As I write this blog, I’m on a train en route to Cambridge, England.
I’m sitting next to my “work bestie,” my friend Melanie who is taking me on this adventure and hosting me for the next several days of my trip.
With beautiful English scenery on either side of me, I feel deeply peaceful and very thankful.
I love to travel. It’s one of life’s pleasures that, when given the opportunity, I do my best to take full advantage of.
I’ve done my fair share of traveling solo, and while I’ve enjoyed every experience, I can’t say that I’ve always made the most of it!
It’s tempting to stick to the touristy things and not go off the beaten path, especially when you’re on your own. We get nervous about drawing attention to ourselves, preferring to blend in instead of stand out like the “sour thumb” tourist we are!
It’s also tempting to lose yourself in the novelty of travel: it becomes an excuse to abandon all your regular routines that keep you grounded and frankly, sane, lol.
These are lessons I’ve learned the hard way! And although I’m going to be with friends and family the majority of this trip, the lessons I’m sharing in this blog are ones I learned as a result of traveling solo.
So before you even read any further, I want to challenge you to write down 3-5 places where 1) you’d love to visit that 2) your partner or regular travel companion has no interest in going.
While I encourage anyone and everyone to experience solo travel simply for the way it forces us out of our comfort zone, don’t worry if you’re not ready for this step yet!
Regardless of whether you’re traveling solo or not, the lessons I share below will arm you with some great tips for how to make your next trip your best yet!
Lesson #1: Ask and you shall receive—more than you ever expected!
It’s hard for me to ask for anything, lol. Help, directions, you name it! Even when I know I can’t do something, the last thing I want to do is admit it!
Naturally, this is not something that serves me well when traveling!
I learned long ago that it’s more painful in the long run to try and “figure it out” on my own. I end up getting frustrated when I want nothing more than to be excited about exploring a new place.
Now, I make an effort to ask for directions from someone local—like a shop keeper, bartender, or transportation agent—and actually take their advice.
In the past, I would ask for directions only to ignore them because I insisted I knew better—WTF?!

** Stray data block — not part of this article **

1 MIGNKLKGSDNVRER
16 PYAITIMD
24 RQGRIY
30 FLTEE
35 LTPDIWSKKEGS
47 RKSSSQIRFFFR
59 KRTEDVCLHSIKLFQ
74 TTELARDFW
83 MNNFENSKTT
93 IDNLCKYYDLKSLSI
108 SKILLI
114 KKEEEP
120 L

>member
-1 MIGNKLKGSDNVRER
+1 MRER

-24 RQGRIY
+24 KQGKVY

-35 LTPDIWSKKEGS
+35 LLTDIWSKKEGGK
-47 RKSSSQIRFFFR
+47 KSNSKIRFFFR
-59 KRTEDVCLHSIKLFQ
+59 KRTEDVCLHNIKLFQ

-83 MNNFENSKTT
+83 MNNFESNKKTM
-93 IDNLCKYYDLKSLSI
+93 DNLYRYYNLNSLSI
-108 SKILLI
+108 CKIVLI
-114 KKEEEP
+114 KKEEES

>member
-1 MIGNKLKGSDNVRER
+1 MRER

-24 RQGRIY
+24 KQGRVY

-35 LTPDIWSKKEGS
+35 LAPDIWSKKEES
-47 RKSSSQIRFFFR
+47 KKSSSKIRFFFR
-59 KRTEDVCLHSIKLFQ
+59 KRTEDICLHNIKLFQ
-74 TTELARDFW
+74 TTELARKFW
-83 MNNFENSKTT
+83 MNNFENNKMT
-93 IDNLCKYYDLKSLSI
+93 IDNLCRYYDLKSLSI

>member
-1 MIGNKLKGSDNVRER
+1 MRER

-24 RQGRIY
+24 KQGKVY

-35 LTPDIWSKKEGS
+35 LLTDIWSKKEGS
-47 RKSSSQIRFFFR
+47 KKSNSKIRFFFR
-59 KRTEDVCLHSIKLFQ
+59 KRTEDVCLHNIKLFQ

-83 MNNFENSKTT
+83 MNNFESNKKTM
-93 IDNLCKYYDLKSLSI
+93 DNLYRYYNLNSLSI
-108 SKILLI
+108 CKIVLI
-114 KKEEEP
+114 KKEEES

When I put myself out there, I find that not only do I get the answer I’m looking for, but I often get a personalized recommendation. I get the opportunity to make a connection with someone who I normally wouldn’t ever interact with, and that’s a real gift.
Lesson #2: Memories that last a lifetime are just outside your comfort zone
For me, asking for directions requires me to step way out of my comfort zone.
But as a frequent solo traveler, I’ve realized that asking for directions gets much easier the more you do it!
What doesn’t get easier? Introducing yourself to other people just for the heck of it.
As a solo traveler, it got to the point where the pain of going out for a meal on my own was greater than the initial pain I felt walking up to someone and introducing myself, LOL.
But it’s kind of like pulling off a band-aid—it hurts more the longer you draw it out! I find that when I just bite the bullet, not only is it SO MUCH LESS SCARY than I’ve built it up to be in my head, but it gets easier and easier to do each time.
And I can honestly say that every time I’ve gone up to someone and struck up a conversation, it’s made my memories of the place so much more vivid in my mind.
The times I’ve connected with people in this way really stand out as travel highlights!
Lesson #3: Routines keep you sane—wherever you may be in the world!
I used to look forward to vacation because it was a “break” from my regular routine. I would exercise and diet in anticipation of my travels, and feel great about being able to fit into my “skinny” clothes.
The problem is that this feeling never lasted: the moment I arrived, it would a free-for-all. I had no way of moderating my eating and drinking, so by the third day, I’d be feeling the effects of all my “debauchery.”
I’d be bloated.
I’d be lethargic.
My energy would be zapped.
I’d be irritable.
I’d be back to all-or-nothing.
I no longer feel the need to “escape” my regular routine when I go away because I like my regular routine. I want to bring it along with me, and I don’t want to eat or exercise any differently than I would at home.
Routines are not only comforting, but they keep us grounded—and sane!
If I didn’t take time with my morning coffee, journal, and book to read, write, and center myself a bit, I wouldn’t feel prepared to tackle my day—regardless of whether my plans for the day involve exploring a new town or city or working from home!
I hope these 3 lessons from my experiences as a solo traveler have inspired you to level up for your next trip!
If you’re curious for more insights and tips like these and how I put them into practice IRL, sign up here to follow along with my free, 14-day email series, #JollyGoodJaunt, which chronicles my current adventures in England!
Every day for 14 days, I’m sending out short email with pictures and videos, as well as tips and tricks for how to have a healthy vacation, and insights to help make your trip as memorable as possible.
I’m posing daily challenges to everyone, and we share them in the group, The Health-usiastic Life with Hilary. Everyone who participates will be eligible to receive a special, England-inspired prize!